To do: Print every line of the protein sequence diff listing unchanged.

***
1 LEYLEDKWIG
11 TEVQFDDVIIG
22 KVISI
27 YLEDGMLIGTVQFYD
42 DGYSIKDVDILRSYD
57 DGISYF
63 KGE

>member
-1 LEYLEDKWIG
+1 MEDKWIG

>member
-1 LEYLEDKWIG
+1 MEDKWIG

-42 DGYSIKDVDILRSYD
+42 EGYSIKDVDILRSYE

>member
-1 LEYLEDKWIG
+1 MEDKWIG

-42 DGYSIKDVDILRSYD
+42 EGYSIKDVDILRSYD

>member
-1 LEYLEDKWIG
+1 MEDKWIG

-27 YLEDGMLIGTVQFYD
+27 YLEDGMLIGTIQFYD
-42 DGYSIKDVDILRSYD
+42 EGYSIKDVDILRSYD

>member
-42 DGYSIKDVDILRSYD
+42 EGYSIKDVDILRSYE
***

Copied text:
1 LEYLEDKWIG
11 TEVQFDDVIIG
22 KVISI
27 YLEDGMLIGTVQFYD
42 DGYSIKDVDILRSYD
57 DGISYF
63 KGE

>member
-1 LEYLEDKWIG
+1 MEDKWIG

>member
-1 LEYLEDKWIG
+1 MEDKWIG

-42 DGYSIKDVDILRSYD
+42 EGYSIKDVDILRSYE

>member
-1 LEYLEDKWIG
+1 MEDKWIG

-42 DGYSIKDVDILRSYD
+42 EGYSIKDVDILRSYD

>member
-1 LEYLEDKWIG
+1 MEDKWIG

-27 YLEDGMLIGTVQFYD
+27 YLEDGMLIGTIQFYD
-42 DGYSIKDVDILRSYD
+42 EGYSIKDVDILRSYD

>member
-42 DGYSIKDVDILRSYD
+42 EGYSIKDVDILRSYE